The Ebola outbreak deemed "totally out of control" by a public health official last week continues to take a deadly toll across West Africa, the World Health Organization reports. A total of 399 people have died across Guinea, Sierra Leone and Liberia, the agency said in a statement, and at least 635 cases have been reported, making the outbreak "the largest in terms of the number of cases and deaths as well as geographical spread."
“This is no longer a country-specific outbreak but a sub-regional crisis that requires firm action by governments and partners,” Luis Sambo, WHO’s regional director for Africa, said. “WHO is gravely concerned of the ongoing cross-border transmission into neighboring countries as well as the potential for further international spread.”
The numbers seem small, compared to other epidemics, but there are a number of reasons why the Ebola outbreak has public health officials particularly worried. There's no vaccine for the Ebola virus, meaning that health workers need to prevent people from getting it in the first place. The outbreak, however, is widespread: crossing borders and popping up in crowded urban centers, complicating efforts to identify and contain potential cases. Misinformation and stigma abounds among potential victims, sometimes preventing them from receiving proper care. And the governments of the affected countries appeared unprepared to deal with the outbreak, lacking the proper health systems needed to effectively contain and control it.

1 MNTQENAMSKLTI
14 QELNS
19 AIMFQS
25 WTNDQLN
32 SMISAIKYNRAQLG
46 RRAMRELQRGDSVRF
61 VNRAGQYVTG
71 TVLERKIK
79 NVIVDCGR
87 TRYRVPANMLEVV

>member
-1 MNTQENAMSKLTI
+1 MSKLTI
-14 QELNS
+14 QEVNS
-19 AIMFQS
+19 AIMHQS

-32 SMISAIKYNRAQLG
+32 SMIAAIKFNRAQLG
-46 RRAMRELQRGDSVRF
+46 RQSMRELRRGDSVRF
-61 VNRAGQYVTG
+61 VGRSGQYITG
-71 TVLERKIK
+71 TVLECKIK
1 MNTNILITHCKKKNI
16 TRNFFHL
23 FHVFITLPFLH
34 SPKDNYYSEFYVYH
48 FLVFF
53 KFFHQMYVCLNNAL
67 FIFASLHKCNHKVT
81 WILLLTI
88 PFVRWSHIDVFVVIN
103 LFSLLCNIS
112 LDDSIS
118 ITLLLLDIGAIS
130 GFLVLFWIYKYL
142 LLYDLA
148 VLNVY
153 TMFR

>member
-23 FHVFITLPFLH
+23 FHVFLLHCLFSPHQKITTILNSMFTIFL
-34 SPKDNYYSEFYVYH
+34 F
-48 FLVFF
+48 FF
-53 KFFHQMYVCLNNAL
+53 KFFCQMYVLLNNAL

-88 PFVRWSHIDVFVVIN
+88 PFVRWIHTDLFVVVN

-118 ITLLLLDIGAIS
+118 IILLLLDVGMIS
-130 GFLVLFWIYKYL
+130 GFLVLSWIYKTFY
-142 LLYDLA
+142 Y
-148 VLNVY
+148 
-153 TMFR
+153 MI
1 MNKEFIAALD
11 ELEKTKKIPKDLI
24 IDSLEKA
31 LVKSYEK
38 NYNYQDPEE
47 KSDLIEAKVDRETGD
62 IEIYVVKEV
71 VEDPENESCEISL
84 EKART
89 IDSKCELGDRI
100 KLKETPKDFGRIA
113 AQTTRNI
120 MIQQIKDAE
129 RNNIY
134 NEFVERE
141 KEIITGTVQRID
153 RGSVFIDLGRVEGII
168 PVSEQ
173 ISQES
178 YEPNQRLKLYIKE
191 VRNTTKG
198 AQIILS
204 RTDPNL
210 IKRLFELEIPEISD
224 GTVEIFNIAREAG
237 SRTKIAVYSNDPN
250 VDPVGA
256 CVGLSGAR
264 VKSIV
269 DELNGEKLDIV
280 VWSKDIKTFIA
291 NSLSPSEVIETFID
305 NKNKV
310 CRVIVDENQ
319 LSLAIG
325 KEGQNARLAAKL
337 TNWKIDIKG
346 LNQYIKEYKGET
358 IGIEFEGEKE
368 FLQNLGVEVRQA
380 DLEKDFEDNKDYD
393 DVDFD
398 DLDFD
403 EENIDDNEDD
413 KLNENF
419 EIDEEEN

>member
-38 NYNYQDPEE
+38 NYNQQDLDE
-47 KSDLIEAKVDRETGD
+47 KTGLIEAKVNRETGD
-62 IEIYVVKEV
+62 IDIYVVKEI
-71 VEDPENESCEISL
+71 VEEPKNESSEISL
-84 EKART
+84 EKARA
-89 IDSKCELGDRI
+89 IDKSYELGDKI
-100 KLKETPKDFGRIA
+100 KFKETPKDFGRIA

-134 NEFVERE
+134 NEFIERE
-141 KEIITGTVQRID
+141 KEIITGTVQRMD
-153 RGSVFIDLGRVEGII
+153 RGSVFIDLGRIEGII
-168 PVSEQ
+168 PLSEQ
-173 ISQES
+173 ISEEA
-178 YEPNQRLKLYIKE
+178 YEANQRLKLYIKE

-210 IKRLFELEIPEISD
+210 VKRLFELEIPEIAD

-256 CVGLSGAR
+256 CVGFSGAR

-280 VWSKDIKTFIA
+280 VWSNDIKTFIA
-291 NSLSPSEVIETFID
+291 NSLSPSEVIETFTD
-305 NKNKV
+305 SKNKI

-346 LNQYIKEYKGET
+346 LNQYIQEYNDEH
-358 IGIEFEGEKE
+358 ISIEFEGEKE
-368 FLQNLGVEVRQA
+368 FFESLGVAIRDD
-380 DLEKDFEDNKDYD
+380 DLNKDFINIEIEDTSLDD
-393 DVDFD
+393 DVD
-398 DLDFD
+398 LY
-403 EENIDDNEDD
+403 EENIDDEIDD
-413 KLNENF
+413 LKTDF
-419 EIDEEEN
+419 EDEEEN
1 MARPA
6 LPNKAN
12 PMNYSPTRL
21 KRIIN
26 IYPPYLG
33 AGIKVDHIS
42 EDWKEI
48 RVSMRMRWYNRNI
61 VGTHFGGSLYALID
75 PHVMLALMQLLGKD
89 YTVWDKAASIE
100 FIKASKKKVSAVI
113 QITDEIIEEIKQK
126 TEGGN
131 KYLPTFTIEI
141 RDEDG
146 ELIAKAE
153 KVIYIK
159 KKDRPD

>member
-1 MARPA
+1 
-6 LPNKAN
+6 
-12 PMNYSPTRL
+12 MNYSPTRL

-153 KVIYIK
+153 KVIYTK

Relief doesn't appear immediately forthcoming, said Francis Kasolo, the WHO’s director of disease prevention and control for Africa: “We still think we have another three to four months to go with the epidemic, but the duration will be influenced by how national governments and affected communities respond."